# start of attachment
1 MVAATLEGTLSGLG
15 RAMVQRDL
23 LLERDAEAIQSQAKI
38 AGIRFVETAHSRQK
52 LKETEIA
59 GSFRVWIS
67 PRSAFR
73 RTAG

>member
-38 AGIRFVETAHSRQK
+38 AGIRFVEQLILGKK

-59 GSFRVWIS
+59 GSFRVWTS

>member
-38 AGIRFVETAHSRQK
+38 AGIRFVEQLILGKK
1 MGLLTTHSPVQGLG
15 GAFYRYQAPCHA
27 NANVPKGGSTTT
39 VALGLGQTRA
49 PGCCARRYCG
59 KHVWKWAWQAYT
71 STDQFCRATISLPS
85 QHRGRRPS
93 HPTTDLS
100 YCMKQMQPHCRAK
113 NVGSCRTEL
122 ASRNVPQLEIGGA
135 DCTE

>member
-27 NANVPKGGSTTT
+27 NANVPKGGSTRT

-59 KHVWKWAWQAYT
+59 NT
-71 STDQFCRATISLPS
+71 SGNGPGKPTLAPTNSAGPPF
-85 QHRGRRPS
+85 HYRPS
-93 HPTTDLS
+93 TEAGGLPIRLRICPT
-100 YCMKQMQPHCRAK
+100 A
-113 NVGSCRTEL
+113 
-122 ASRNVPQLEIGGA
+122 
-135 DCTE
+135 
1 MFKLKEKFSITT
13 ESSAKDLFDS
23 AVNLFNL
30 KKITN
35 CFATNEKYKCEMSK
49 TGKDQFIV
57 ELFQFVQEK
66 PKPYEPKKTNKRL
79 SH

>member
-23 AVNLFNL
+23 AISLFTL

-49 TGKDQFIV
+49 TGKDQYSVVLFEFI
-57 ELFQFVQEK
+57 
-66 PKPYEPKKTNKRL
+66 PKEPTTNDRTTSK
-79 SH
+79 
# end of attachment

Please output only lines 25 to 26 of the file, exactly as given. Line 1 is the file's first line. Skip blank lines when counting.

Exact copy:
93 HPTTDLS
100 YCMKQMQPHCRAK